I think, Art, that Frank’s view may be that, prior to 1911, Lenin did not understand the situation. I am not really sure if that is his view, because one of the features of Frank’s practice is that he only answers questions if he believes it is to his advantage in gaining influence with activists like you. But I think that is his view because he once accused me of attempting to disregard historical experience on this question–as if we need to do what Lenin did after 1911 because 1911 was in the past. Frank calls this kind of logic the “marxist-leninist stand, viewpoint and method”. Marx and Lenin, of course, would have called it bullshit.

(3) Frank made a useful point in that what he calls “factionalism” (ie: organized activity for a bad purpose) is similar to sectarianism, except that sectarianism is usually thought of as existing externally (ie: between groups outside the party).

Frank’s error is to think that the solution is to discourage self-organization in the party. The correct view is that self-organization for bad purposes will be opposed to a large degree by self-organization for good purposes (as well as more traditional methods). We cannot do without self-organization for good purposes, because so much of the struggle against wrong ideas and wrong practices will be ideological–and the idea that these kinds of struggles can be handled well only by top-down (supposedly democratic) methods alone is absurd.

Fundamentally, both sectarianism, as well as the kind of “internal sectarianism” that Frank calls “factionalism”, will be punctured by political transparency. All forms of sectarianism must inevitably be based on attempting to hide the contradiction between the agenda of the sectarians and the interests of the party/movement/proletariat. Political transparency will be unrelenting and merciless to those who attempt to hide the political contradictions that matter. It will smash them like a brick will smash an caterpillar on the sidewalk.

(4) I ran into a clue concerning why the CVO comrades were so hostile toward me, starting when I refused to condemn the MLP majority that was beginning to buckle and go passive. It is contained in some notes by Lenin in 1911 that I ran into on facebook last night.

At the Plenary Meeting Judas Trotsky made a big show of fighting liquidationism and otzovism. He vowed and swore that he was true to the Party. He was given a subsidy.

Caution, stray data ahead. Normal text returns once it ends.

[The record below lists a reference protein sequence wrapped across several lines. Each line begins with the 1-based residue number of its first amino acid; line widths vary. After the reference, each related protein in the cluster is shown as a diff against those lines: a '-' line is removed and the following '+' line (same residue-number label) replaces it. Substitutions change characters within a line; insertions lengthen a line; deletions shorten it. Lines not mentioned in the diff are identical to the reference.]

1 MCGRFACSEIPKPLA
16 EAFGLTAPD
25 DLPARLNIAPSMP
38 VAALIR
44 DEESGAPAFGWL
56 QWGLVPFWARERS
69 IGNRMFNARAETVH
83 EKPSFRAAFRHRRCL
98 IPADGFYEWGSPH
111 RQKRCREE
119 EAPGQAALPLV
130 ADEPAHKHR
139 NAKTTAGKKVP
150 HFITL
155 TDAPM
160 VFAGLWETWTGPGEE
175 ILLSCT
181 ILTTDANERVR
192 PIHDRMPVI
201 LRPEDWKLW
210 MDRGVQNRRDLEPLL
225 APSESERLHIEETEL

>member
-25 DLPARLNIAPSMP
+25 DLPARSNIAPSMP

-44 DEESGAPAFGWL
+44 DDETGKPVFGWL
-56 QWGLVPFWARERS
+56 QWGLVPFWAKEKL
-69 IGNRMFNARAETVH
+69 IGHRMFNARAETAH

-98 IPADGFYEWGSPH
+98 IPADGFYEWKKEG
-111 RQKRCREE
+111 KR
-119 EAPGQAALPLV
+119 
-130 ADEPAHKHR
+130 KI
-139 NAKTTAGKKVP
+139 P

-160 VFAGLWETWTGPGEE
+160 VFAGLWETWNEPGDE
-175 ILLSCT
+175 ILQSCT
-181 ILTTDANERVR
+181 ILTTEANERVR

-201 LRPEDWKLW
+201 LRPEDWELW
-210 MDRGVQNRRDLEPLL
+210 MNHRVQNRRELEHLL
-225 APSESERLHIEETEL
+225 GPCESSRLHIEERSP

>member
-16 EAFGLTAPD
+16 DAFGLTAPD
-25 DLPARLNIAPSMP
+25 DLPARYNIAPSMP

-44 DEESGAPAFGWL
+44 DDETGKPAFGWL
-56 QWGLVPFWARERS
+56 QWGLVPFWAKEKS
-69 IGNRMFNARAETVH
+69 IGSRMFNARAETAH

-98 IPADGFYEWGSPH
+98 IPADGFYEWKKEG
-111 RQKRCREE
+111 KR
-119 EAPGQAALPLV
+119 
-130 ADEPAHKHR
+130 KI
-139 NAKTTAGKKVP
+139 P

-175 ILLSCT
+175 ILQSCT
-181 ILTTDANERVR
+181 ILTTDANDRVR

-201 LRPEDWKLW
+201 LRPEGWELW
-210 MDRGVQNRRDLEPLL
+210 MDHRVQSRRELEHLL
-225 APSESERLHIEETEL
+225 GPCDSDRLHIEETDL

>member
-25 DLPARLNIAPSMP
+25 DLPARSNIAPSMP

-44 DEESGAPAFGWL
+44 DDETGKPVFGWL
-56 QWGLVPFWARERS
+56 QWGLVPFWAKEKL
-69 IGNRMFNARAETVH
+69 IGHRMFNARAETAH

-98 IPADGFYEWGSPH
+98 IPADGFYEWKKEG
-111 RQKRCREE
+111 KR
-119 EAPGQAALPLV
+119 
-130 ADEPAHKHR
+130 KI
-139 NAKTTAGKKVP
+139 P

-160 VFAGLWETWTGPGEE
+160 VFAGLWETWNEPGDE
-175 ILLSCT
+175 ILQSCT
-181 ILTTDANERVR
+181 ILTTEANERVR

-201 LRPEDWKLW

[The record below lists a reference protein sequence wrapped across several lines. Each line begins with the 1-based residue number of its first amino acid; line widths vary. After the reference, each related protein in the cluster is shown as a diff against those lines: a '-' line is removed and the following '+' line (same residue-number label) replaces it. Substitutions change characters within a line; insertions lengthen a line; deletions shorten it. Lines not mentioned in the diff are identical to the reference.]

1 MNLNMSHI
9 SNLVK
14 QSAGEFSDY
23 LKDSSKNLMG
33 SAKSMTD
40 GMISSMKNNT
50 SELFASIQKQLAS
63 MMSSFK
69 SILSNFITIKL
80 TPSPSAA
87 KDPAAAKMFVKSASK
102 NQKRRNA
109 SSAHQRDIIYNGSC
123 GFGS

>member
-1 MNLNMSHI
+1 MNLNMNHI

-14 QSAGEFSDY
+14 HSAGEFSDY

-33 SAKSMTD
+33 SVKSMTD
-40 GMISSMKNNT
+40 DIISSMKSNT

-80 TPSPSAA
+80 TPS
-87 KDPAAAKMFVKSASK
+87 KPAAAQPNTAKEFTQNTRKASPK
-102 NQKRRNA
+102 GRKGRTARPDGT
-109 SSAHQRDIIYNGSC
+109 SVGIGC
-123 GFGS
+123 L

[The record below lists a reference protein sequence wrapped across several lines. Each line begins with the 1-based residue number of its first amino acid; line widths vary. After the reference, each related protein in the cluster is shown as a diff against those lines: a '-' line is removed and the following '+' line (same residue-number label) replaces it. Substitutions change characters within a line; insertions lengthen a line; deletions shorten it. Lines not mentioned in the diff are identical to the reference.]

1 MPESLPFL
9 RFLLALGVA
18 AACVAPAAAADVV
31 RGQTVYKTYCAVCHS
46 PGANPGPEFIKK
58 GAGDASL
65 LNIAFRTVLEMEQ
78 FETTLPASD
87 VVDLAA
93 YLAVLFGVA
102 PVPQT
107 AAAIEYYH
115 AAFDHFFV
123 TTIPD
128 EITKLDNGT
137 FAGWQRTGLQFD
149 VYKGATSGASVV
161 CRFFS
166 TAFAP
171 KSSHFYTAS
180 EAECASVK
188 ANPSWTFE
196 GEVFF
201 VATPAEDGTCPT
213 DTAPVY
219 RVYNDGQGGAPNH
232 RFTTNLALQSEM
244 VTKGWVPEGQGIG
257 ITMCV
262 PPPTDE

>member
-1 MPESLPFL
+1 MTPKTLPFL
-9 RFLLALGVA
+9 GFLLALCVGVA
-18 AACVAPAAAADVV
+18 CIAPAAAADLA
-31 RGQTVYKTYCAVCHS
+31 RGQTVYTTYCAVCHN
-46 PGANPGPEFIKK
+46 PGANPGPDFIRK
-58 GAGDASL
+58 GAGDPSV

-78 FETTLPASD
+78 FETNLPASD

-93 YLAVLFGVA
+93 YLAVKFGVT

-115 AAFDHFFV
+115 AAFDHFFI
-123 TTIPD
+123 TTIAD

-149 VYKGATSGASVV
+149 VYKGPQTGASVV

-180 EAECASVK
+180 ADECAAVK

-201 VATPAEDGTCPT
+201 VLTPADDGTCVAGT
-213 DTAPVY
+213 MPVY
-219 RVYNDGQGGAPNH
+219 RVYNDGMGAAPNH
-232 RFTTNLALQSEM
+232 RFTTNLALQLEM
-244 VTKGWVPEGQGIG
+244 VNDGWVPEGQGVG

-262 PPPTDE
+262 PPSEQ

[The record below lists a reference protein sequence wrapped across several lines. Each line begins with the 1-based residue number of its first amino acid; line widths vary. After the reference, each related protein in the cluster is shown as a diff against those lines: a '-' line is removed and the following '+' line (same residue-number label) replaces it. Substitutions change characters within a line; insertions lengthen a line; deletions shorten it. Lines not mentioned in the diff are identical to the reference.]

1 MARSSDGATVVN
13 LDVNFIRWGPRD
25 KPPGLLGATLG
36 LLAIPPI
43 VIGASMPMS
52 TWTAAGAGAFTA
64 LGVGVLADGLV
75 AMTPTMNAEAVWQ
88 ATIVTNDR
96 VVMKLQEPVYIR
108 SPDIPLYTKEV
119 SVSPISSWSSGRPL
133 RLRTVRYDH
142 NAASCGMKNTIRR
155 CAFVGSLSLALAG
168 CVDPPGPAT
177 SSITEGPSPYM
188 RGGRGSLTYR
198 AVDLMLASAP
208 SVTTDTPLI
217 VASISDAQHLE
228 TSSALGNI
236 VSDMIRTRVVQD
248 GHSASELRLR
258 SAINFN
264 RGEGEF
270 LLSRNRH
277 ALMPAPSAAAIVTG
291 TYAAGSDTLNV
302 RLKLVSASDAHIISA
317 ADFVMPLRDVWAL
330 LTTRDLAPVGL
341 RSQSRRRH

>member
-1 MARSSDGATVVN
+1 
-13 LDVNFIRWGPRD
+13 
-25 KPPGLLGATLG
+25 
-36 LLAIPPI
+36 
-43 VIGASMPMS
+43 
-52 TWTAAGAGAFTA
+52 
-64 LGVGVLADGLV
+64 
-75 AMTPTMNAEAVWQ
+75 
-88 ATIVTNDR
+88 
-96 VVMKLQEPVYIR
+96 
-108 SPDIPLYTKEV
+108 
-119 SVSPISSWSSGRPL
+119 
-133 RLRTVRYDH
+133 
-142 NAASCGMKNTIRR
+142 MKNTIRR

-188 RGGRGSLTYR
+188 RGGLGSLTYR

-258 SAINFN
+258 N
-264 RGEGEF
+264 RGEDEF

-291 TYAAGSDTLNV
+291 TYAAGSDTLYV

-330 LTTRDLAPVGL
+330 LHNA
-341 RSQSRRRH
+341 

After the Meeting the Central Committee grow weaker, the Vperyod group grew stronger and acquired funds. The liquidators strengthened their position and in Nasha Zarya[1] spat in the face of the illegal Party, before Stolypin’s very eyes.

Judas expelled the representative of the Central Committee from, Pravda and began to write liquidationist articles in Vorwärts.[2] In defiance of the direct decision of the School Commission[3] appointed by the Plenary Meeting to the effect that no Party lecturer may go to the Vperyod factional school, Judas Trotsky did go and discussed a plan for a conference with the Vperyod group. This plan has now been published by the Vperyod group in a leaflet.

And it is this Judas who beats his breast and loudly professes his loyalty to the Party, claiming that he did not grovel before the Vperyod group and the liquidators.

Such is Judas Trotsky’s blush of shame.

I think that Joseph’s faction considered the MLP majority to be liquidators, and they treated it as something shameful that I would talk to (and be in a study group with) these “liquidators” (ie: former members and supporters who were going passive). A superficial reading of Lenin’s note above might lead a cargo cultist to the conclusion that revolutionaries are not supposed to talk to liquidationists. But Lenin had worked out the tactics that were necessary for specific circumstances. It was important that party representatives have nothing to do with the liquidators because the liquidators enjoyed legality (and could make their views public–while the Bolsheviks were being suppressed–the reference to Stolypin is that he was the Tzar’s infamous hangman) and were falsely passing themselves off to readers as if they represented the best of the party. Without the ability to publicly reply to the liquidators–the best way to make it clear to readers that the liquidators were not legitimate was to refuse to have anything at all to do with them. That, at least, is what I make of this. The irony here is that we can see how contemptuous Lenin was of otzovism. And otzovism is nothing but the Russian word for cargo cult.

(5) Joseph (on facebook as Fred) wrote a good concise summary of the situation in Greece that is understandable to a general audience. It was good so you and I both shared it. I think that Joseph was able to write about this matter for a general audience in a way that is better than either you or me could do. Does that mean that I am wrong to consider Joseph a charlatan? No. I believe that Joseph wanted, and still wants, to play a good role in the class struggle. But Joseph was probably driven to charlatanism because he felt it was necessary in order to maintain his organization. It was a gradual thing. This is how opportunism often starts: it is a slippery slope and initially is not very steep. For a long time, someone can feel like they are on a level surface. But once people are on it, it gradually becomes steeper. The irony today is that Joseph has now written an article that is deserving of much wider exposure–but his sectarianism has greatly limited his reach. But, in any event, we can learn from Joseph’s approach to a general audience, and his follow up article on the strengths and weaknesses of Syriza is likely to be quite good.

Also, this is now on my blog at:

All the best,